DOVER, Del. — As the delta variant of the coronavirus spreads in Delaware, state health officials recommended Tuesday that unvaccinated people get tested weekly and they announced more opportunities to access testing, including take-home kits offered at libraries.
In a statement, Gov. John Carney, the Division of Public Health, and the Delaware Emergency Management Agency urged everyone 12 and older to get vaccinated and encouraged anyone who is unvaccinated to get weekly testing to prevent additional infections.
Unvaccinated people should also undergo testing five to seven days after exposure to someone confirmed to have COVID, and should isolate at home and quarantine under such circumstances, especially if they develop symptoms.
Cases climbed steadily in Delaware during the month of July and more than 100 new cases have been reported every day for the last 5 days, officials said.
A new partnership with Delaware Libraries will allow people to pick up a take-home rapid test kit from libraries in case it is needed. At-home testing is offered for free through a partnership with vault and a new partnership with LabCorp, which supports testing for symptomatic or high-risk individuals.
The health department will begin offering testing at some vaccination sites Wednesday. Also, all schools and early learning facilities in the state can now take advantage of free rapid antigen testing for staff and students. Testing is also available at many pharmacies statewide and health officials.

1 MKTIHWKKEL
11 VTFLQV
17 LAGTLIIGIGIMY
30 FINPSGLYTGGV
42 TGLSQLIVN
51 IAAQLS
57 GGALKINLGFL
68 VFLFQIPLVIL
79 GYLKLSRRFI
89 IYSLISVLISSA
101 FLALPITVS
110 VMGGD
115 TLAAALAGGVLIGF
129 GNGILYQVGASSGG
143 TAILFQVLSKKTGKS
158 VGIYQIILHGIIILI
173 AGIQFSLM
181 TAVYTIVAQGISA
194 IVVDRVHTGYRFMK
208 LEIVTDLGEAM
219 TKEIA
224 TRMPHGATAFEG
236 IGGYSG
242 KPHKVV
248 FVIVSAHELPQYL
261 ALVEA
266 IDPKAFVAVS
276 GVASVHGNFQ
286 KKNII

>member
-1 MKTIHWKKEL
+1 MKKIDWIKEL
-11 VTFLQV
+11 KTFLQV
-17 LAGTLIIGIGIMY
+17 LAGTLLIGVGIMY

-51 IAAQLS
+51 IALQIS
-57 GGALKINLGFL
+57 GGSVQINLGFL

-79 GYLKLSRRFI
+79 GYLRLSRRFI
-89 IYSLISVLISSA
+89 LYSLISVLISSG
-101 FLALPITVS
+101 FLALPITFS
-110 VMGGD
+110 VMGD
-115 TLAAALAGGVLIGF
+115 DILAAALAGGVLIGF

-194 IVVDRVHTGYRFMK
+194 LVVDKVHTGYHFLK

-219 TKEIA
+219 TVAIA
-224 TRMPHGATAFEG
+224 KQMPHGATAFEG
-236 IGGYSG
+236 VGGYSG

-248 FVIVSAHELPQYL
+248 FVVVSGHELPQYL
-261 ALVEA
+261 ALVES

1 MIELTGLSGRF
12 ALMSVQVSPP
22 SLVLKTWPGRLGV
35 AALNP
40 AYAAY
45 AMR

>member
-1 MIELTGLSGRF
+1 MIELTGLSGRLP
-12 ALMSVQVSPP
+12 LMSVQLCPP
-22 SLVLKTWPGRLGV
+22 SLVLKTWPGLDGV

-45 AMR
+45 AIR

MORE ON THE PANDEMIC:
— New York City: Vaccination proof needed for indoor events, dining, gyms
— WH: US shipped abroad more than 110M doses of vaccines
— China orders mass coronavirus testing for Wuhan
— 1st cruise ship docks in Puerto Rico since start of pandemic
— Find more AP coverage at https://apnews.com/hub/coronavirus-pandemic and https://apnews.com/hub/coronavirus-vaccine
HERE’S WHAT ELSE IS HAPPENING:
SALT LAKE CITY — Utah’s hospitals are feeling the strain as coronavirus cases increase, the vast majority among unvaccinated people, officials said Tuesday.
Republican Gov. Spencer Cox called the latest wave a “pandemic of the unvaccinated,” yet maintained the state wouldn’t be following New York in requiring people show they got the shot. Still, if private companies require some sort of proof, state would support them, he said.